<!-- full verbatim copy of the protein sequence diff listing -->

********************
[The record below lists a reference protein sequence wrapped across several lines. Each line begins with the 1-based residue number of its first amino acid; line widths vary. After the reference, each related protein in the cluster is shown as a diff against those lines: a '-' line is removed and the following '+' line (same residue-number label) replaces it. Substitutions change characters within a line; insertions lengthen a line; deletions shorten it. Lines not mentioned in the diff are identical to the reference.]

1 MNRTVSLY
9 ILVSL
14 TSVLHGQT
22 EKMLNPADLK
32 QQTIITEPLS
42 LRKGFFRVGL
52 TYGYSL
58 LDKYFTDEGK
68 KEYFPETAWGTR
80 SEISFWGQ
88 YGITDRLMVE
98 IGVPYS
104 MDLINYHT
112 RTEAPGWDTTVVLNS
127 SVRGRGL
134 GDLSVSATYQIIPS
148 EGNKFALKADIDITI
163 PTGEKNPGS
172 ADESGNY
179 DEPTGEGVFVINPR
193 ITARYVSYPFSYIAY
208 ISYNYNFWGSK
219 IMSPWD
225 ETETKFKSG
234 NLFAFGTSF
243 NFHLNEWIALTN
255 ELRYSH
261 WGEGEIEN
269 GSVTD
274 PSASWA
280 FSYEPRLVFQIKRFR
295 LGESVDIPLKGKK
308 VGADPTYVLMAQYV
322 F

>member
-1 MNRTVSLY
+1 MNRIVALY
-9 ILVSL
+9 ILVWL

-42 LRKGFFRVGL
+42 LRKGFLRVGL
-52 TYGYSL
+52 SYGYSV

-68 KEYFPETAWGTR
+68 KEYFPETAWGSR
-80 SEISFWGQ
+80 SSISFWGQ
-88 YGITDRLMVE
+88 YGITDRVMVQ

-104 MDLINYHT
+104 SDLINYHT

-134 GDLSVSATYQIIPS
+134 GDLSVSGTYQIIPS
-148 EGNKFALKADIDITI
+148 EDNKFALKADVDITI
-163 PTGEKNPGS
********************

[The record below lists a reference protein sequence wrapped across several lines. Each line begins with the 1-based residue number of its first amino acid; line widths vary. After the reference, each related protein in the cluster is shown as a diff against those lines: a '-' line is removed and the following '+' line (same residue-number label) replaces it. Substitutions change characters within a line; insertions lengthen a line; deletions shorten it. Lines not mentioned in the diff are identical to the reference.]

1 MNRTVSLY
9 ILVSL
14 TSVLHGQT
22 EKMLNPADLK
32 QQTIITEPLS
42 LRKGFFRVGL
52 TYGYSL
58 LDKYFTDEGK
68 KEYFPETAWGTR
80 SEISFWGQ
88 YGITDRLMVE
98 IGVPYS
104 MDLINYHT
112 RTEAPGWDTTVVLNS
127 SVRGRGL
134 GDLSVSATYQIIPS
148 EGNKFALKADIDITI
163 PTGEKNPGS
172 ADESGNY
179 DEPTGEGVFVINPR
193 ITARYVSYPFSYIAY
208 ISYNYNFWGSK
219 IMSPWD
225 ETETKFKSG
234 NLFAFGTSF
243 NFHLNEWIALTN
255 ELRYSH
261 WGEGEIEN
269 GSVTD
274 PSASWA
280 FSYEPRLVFQIKRFR
295 LGESVDIPLKGKK
308 VGADPTYVLMAQYV
322 F

>member
-1 MNRTVSLY
+1 MNRIVALY
-9 ILVSL
+9 ILVWL

-42 LRKGFFRVGL
+42 LRKGFLRVGL
-52 TYGYSL
+52 SYGYSV

-68 KEYFPETAWGTR
+68 KEYFPETAWGSR
-80 SEISFWGQ
+80 SSISFWGQ
-88 YGITDRLMVE
+88 YGITDRVMVQ

-104 MDLINYHT
+104 SDLINYHT

-134 GDLSVSATYQIIPS
+134 GDLSVSGTYQIIPS
-148 EGNKFALKADIDITI
+148 EDNKFALKADVDITI
-163 PTGEKNPGS